- Jeb Wallace-Brodeur
- Sen. Tim Ashe, left, shakes Gov. Phil Scott's hand at the governor's budget address on January 24, 2019.
The November election brought reelection for Republican Gov. Phil Scott and a thorough drubbing for his party. Afterward, one big question remained: How would the governor react?
In his first two years, Scott vetoed the Democratic legislature's budget three times. He also prolonged each year's lawmaking session, in part by introducing major proposals late in the game and refusing to budge.
Now that Democrats and Progressives have veto-proof majorities, would he continue to stand his ground? Or would he look at the new landscape and seek to open new lines of communication?
The answer is becoming apparent.
"Feels different, looks different, sounds different," said Senate Majority Leader Becca Balint (D-Windham). She cited a telling detail: Scott's weekly open-door coffee hour has been moved to an earlier time, when lawmakers are free to attend. Balint has taken the opportunity to converse with Scott and chief of staff Jason Gibbs. "I didn't feel that either of them were armored up," she said.
"I got a call the day after the budget address from a member of the administration who said, 'Hey, I'd like to chat about the budget.' I didn't hear anything like that before," House Speaker Mitzi Johnson (D-South Hero) said. "I've told the governor I see the signals he's sending and let him know I appreciate it."
Assistant House Minority Leader Rob LaClair (R-Barre Town) has been advocating a more collaborative approach to lawmaking. He's happy to see the administration pursuing the same course. "I see them being more inclusive earlier," LaClair said. He noted that this year, Scott has proposed his own version of paid family leave. Last year, Scott allowed the legislature to act and then vetoed the bill.
Legislative Republicans signaled a new approach of their own at a press conference last Friday. Senate Minority Leader Joe Benning (R-Caledonia) talked of "a new wind blowing" and a move away from simply being "the party of 'No.'"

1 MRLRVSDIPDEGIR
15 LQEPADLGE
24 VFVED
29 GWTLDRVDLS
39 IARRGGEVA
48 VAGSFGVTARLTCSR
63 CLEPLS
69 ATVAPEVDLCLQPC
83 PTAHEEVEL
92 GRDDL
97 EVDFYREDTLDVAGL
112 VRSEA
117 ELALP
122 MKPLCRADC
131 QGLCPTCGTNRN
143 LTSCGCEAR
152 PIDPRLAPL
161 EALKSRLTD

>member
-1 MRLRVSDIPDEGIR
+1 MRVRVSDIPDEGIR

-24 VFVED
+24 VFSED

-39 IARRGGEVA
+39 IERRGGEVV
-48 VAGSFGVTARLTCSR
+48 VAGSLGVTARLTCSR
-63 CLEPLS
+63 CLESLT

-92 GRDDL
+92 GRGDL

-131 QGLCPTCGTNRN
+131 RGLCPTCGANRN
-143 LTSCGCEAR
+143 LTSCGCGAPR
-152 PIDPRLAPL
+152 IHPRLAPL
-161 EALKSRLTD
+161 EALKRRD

"I've already met twice with [Scott's chief counsel] Jaye Johnson, especially on marijuana," said Sen. Dick Sears (D-Bennington), chair of the Senate Judiciary Committee and an advocate for cannabis legalization. "I got a call from [Administration Secretary] Susanne Young wanting to talk about the budget. That hadn't happened before."
Young was flattered by that characterization but also pushed back a bit. "We have been open and approachable, but apparently there's a perception that we have not," she said. Still, she acknowledged that the administration has become more proactive. "We have been reaching out to key committee chairs to get their reaction to the governor's budget," Young said.
Lawmakers say they heard a new tone in the governor's inaugural and budget addresses. "His presentation felt more like the Phil Scott I sat next to for 10 years," said Senate Finance Committee chair Ann Cummings (D-Washington), who served with Scott when he was a senator and then lieutenant governor.
"In the past, it was, 'We will do this' and 'I want this on my desk,'" said Rep. Janet Ancel (D-Calais), chair of the House Ways and Means Committee. "Now it's 'Here are some ideas I'm putting on the table to start a conversation.' I welcome this more collaborative approach."
Young pointed out that communication is a two-way thing. "Within days of the governor presenting his budget in previous years, there was not much room for testimony or communication," she said. "What we got was, 'Find a plan B.' We see the legislature as more open to ideas they may not be crazy about."
Then again, Scott's budget speech was short on dramatic ideas that might prompt immediate rejection. That's at least partly a reaction to Democratic/Progressive supermajorities. "Certainly the makeup of the majority and minority in the House is taken into consideration," Young said.
Whether the administration's charm offensive stems from an outbreak of goodwill or a capitulation to electoral reality, top Democrats say they are ready to respond in kind. "There's a lot of agreement about what we want our state to look like," Ancel said. "There's ground for substantive, positive conversations."
The optimism comes with a side of caution. The tough battles have yet to be fought. One potential flashpoint will come after Town Meeting Day, when local voters will have their say on school budgets. Then the Agency of Education will calculate the property tax rates needed to fully fund the budgets. If tax increases are required, Scott may well turn back into Governor No.
"We'll have to go through the session and see if we get the, 'I'll veto the budget unless you do what I want' threat," Cummings said. "We're definitely starting out in a better place than the last two years."
One Little Bill
When Meagan Downey took her daughter to the Champlain Valley Fair last year, she wasn't expecting the day to result in political activism. But it did.
"We saw the sign for the exhibit," Downey said. "I didn't think it was real. We went in. I felt anger and sadness."
Inside the tent, just as advertised outside: the World's Smallest Woman. A living, breathing little person, 29 inches tall, sitting on a chair. Some passersby engaged her in conversation but, according to Downey, others pointed and laughed.